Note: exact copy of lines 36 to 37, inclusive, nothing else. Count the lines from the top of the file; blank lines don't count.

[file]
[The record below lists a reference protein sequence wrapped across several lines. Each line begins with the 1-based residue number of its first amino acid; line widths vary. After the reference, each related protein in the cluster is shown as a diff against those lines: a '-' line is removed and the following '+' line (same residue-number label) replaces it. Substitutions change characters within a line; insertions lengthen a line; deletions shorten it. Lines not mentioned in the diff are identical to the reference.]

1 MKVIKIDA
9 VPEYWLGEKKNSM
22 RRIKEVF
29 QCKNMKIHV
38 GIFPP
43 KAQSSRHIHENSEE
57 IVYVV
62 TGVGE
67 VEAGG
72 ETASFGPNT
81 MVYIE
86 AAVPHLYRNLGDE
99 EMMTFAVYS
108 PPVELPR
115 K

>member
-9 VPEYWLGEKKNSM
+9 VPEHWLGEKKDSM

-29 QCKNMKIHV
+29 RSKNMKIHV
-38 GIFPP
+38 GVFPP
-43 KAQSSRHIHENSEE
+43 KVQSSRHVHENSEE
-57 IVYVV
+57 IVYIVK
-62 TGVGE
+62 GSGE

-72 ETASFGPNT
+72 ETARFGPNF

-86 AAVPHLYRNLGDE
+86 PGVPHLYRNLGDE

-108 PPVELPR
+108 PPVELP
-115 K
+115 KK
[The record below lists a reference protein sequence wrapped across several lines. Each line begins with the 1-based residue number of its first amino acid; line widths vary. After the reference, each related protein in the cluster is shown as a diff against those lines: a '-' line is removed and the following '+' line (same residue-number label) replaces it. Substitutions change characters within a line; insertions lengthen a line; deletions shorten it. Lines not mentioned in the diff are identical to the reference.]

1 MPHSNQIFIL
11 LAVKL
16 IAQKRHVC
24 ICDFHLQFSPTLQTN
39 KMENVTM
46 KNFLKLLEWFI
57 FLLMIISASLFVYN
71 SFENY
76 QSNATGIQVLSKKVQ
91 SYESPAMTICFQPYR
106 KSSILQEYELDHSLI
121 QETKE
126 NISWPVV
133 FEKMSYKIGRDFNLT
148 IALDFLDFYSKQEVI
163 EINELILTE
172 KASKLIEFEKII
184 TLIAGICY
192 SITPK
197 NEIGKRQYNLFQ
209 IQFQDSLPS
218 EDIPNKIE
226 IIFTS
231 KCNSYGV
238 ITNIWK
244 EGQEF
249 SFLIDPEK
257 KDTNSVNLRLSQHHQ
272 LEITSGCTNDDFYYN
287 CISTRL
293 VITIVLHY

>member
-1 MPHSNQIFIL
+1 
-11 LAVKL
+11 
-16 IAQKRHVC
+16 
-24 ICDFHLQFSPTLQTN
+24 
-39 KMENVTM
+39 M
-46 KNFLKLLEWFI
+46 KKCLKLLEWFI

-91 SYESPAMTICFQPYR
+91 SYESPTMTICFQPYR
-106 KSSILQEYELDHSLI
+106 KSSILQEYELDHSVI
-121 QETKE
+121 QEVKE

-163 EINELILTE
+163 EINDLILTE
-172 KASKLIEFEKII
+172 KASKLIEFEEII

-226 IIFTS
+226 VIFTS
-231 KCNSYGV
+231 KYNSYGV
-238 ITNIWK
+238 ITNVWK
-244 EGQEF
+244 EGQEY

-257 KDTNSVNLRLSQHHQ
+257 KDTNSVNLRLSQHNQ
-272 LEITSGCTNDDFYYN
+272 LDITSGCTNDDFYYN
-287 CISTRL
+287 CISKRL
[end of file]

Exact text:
-115 K
+115 KK